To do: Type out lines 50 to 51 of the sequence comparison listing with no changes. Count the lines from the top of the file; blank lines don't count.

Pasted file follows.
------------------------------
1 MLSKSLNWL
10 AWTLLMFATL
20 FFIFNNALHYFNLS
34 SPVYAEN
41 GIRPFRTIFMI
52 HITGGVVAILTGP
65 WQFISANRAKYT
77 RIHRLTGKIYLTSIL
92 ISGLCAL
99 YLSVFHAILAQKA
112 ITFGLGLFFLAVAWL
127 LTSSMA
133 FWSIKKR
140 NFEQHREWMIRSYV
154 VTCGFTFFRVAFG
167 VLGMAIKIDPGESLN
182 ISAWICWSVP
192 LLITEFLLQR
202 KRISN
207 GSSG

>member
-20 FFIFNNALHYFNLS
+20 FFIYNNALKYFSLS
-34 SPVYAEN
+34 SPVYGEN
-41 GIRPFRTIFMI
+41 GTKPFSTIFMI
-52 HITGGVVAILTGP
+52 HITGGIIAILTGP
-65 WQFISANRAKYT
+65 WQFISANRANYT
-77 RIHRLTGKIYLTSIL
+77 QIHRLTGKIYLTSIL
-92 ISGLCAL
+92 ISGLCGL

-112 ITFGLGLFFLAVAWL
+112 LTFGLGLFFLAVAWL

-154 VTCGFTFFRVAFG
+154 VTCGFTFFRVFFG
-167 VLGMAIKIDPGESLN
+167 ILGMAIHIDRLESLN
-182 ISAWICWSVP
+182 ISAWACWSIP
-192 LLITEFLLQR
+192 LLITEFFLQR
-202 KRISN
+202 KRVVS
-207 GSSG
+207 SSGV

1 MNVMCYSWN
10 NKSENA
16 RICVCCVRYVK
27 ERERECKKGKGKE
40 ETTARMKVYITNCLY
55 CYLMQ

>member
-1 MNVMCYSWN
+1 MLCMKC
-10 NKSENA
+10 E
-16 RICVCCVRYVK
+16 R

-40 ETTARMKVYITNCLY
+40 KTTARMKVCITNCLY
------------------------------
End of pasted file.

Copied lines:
1 MNVMCYSWN
10 NKSENA